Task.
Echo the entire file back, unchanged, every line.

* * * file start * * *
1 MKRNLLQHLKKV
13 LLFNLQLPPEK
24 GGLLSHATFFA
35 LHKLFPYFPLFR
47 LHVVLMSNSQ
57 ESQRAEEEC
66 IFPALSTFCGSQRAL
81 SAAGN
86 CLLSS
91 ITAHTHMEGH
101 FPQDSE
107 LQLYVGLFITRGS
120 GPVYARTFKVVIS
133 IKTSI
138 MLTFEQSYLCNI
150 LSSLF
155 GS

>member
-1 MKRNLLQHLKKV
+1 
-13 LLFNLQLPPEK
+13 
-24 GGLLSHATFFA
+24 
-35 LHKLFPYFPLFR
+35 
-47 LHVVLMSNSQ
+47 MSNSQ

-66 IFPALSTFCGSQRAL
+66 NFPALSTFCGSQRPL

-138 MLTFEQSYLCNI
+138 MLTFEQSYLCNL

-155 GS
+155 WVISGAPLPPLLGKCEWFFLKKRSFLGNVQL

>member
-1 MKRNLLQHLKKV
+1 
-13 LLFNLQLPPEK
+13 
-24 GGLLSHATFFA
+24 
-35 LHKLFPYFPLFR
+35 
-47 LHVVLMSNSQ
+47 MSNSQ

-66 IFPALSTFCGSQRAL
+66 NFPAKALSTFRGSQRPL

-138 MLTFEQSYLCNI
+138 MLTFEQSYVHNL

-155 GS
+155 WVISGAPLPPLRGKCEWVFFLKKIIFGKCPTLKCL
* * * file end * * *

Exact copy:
1 MKRNLLQHLKKV
13 LLFNLQLPPEK
24 GGLLSHATFFA
35 LHKLFPYFPLFR
47 LHVVLMSNSQ
57 ESQRAEEEC
66 IFPALSTFCGSQRAL
81 SAAGN
86 CLLSS
91 ITAHTHMEGH
101 FPQDSE
107 LQLYVGLFITRGS
120 GPVYARTFKVVIS
133 IKTSI
138 MLTFEQSYLCNI
150 LSSLF
155 GS

>member
-1 MKRNLLQHLKKV
+1 
-13 LLFNLQLPPEK
+13 
-24 GGLLSHATFFA
+24 
-35 LHKLFPYFPLFR
+35 
-47 LHVVLMSNSQ
+47 MSNSQ

-66 IFPALSTFCGSQRAL
+66 NFPALSTFCGSQRPL

-138 MLTFEQSYLCNI
+138 MLTFEQSYLCNL

-155 GS
+155 WVISGAPLPPLLGKCEWFFLKKRSFLGNVQL

>member
-1 MKRNLLQHLKKV
+1 
-13 LLFNLQLPPEK
+13 
-24 GGLLSHATFFA
+24 
-35 LHKLFPYFPLFR
+35 
-47 LHVVLMSNSQ
+47 MSNSQ

-66 IFPALSTFCGSQRAL
+66 NFPAKALSTFRGSQRPL

-138 MLTFEQSYLCNI
+138 MLTFEQSYVHNL

-155 GS
+155 WVISGAPLPPLRGKCEWVFFLKKIIFGKCPTLKCL